This morning was the first day of the season that felt quite cold. I spent most of the day shivering, until I finally put on leggings and a sweater in the afternoon. The chilliness made holding a cup of steaming coffee after breakfast seem all the more enjoyable, and the sun streaming through the windows brought the slightest bit of warmth to the otherwise crisp air.

Second to spring, autumn is my absolute favorite season.

I like wearing loose sweaters, feeling the sharp air on my face, and baking pies. I like eating steaming nabe (Japanese hot pot dishes, such as boiled cabbage with mushrooms and chicken), and wrapping myself in a soft, warm scarf (マフラー in Japanese).

Living in Japan means that the feeling of fall is also just a bit different from what I grew up with.. 

..first, beverages are not “pumpkin spice” flavored come October. Instead, if you live in the city, you might encounter seasonal beverages like Starbucks hojicha frappuchino (based on a traditional Japanese tea), or raspberry white mocha.

In the countryside, we are not near a franchise as globally established as Starbucks, but the nearest grocery store offers the next best thing in fall flavors: sweet-potato flavored snacks, including salty cracker sticks.

There is also no “Thanksgiving” in Japan, although there is a holiday (Labor Thanksgiving Day), that nearly coincides with the American date.. a fortunate coincidence for expats! Some immigrants and bi-cultural families (including ours) hold Thanksgiving celebrations, and some international restaurants in big cities also offer special Thanksgiving plates come late November.

Some things about autumn have not changed from my childhood memories, including the colorful foliage of trees, the freshness of the air, and the overcast skies. 

(Pictured: a few weeks previous – one rice field harvested bare, and another still standing)

Other things are new, like the heavy smell of smoke (and accompanying sneezing) from farmers burning rice residue. Most of the neighboring rice fields have been harvested to bare ground, and sheaves of rice hang over wood structures, drying under the sun.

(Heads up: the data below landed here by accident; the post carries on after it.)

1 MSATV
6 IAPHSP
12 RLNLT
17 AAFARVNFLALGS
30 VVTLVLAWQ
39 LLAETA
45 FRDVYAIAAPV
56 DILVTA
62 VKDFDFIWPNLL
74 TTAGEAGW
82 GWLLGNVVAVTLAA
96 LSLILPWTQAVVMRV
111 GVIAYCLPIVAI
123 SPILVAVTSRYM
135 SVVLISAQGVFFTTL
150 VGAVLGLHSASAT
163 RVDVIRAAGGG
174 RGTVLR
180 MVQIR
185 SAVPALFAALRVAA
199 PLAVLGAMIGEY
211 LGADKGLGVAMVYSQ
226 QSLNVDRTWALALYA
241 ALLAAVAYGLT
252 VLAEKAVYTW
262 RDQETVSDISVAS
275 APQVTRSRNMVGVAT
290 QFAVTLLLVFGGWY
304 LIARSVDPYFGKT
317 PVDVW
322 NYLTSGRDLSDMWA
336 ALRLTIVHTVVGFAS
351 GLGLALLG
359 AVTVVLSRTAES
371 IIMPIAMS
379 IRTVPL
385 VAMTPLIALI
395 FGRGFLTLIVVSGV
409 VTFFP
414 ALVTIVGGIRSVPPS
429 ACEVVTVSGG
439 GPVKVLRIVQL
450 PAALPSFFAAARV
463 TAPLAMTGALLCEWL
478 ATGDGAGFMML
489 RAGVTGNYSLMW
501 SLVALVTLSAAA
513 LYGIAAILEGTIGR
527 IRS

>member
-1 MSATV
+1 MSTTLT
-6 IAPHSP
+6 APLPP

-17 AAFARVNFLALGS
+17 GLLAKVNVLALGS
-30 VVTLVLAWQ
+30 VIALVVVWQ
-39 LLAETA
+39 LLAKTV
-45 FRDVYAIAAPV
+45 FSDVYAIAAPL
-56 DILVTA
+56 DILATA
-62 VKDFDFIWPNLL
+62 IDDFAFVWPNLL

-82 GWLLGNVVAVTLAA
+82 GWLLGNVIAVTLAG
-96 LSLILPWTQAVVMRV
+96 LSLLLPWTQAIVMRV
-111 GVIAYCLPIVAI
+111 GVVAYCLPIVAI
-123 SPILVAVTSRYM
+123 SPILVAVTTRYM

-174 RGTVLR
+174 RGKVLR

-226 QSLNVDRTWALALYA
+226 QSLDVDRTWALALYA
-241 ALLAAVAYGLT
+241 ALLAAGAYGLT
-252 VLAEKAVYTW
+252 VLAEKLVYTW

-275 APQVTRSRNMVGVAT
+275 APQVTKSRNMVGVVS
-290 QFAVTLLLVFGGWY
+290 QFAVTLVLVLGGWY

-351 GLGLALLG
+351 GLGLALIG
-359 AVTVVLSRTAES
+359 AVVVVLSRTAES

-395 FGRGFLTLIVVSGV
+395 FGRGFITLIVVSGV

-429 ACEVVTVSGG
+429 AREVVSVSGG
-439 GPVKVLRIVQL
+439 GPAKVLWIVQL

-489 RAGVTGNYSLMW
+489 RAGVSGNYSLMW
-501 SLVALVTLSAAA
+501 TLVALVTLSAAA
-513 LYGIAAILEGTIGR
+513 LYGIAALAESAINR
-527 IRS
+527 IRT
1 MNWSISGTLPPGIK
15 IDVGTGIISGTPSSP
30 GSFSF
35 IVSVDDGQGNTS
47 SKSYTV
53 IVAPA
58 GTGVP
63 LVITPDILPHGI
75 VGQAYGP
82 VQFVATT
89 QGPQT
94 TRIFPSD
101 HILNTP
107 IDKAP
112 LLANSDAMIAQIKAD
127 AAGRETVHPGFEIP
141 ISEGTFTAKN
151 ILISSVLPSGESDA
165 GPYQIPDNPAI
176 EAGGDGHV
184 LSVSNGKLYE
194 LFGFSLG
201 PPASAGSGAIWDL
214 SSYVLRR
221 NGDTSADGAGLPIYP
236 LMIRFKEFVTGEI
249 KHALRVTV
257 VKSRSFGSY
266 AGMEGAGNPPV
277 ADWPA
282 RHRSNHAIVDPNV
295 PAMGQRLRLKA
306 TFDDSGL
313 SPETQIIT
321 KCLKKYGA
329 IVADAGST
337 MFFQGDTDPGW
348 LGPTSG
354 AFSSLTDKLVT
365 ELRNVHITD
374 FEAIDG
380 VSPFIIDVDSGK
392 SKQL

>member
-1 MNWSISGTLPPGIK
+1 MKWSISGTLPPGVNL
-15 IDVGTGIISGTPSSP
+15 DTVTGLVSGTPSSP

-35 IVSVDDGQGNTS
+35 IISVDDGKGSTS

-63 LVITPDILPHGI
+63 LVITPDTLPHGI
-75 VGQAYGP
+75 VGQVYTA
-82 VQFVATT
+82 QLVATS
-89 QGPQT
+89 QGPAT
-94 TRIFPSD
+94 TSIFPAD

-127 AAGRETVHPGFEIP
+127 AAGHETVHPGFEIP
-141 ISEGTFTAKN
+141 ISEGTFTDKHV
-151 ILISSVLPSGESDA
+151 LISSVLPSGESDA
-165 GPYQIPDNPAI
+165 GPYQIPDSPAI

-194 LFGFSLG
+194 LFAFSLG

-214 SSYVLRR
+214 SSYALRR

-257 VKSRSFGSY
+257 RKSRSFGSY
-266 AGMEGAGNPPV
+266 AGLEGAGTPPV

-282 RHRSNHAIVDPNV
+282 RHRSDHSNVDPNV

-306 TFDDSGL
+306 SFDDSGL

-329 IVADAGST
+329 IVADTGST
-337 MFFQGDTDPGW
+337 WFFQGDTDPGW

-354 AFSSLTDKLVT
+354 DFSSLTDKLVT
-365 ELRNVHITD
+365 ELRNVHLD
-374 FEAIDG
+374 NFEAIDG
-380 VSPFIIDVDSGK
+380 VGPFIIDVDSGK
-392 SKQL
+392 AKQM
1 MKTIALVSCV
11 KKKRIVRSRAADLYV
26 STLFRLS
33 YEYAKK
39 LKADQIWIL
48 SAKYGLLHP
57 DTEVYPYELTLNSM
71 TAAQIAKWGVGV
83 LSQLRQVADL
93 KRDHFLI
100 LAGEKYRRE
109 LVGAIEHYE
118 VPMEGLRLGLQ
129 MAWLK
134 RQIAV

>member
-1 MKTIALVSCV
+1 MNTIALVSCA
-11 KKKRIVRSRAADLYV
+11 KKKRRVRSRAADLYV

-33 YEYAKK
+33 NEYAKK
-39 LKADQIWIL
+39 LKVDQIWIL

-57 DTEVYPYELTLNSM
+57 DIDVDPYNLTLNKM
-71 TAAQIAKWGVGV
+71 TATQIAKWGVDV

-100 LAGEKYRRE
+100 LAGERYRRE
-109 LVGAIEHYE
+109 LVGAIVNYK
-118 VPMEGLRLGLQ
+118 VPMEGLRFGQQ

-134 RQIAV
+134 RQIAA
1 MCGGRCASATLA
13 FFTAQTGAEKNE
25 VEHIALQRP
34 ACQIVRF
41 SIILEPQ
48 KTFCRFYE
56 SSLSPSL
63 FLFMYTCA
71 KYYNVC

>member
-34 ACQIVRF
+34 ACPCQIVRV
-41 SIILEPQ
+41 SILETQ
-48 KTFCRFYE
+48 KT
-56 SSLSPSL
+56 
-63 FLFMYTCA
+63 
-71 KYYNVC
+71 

This year, we have our own harvest: tomatoes are starting to ripen, and snap peas and edamame can be collected fresh off the vine. Our only loss was an eggplant stolen by what we assume was a wild animal.. a deer? a monkey? We’ve had recent sightings of both!

Indoors, there have been changes as well. I started decorating for fall a few days before October even began, with mini-pumpkins (half real pumpkins and half fake, because budgeting is important!), leaves, candles, pine-cones and flowers (bright red and yellow zinnia) picked from the garden. 

During the last few weeks, in addition to enjoying the changing seasons by decorating, walking outdoors, and picking wildflowers (see photo below), my husband and I have been busy with work, appointments, and annual paperwork such as completing my visa renewal documents.

Everything is at once busy and calm, and at least for now, we’ve struck a rhythm that works. 

Often, autumn is thought of as a time to reap a harvest from what we sow – but as I recently viewed shelves of tulip bulbs in a home center, I realized that it is also a time of planting flowers that we will not see bloom until the following year.

It is a season for digging down deep, even when we don’t see immediate fruit. This year, perhaps similarly, we are growing roots, in the hopes of producing a bigger harvest next year. Fruit.. like an even deeper sense of home, community, and connection in this new soil where we’ve been planted. 

And though the mornings may grow more chilly, our hearts remain warm.

What are your favorite things about fall? 

Please leave a comment below!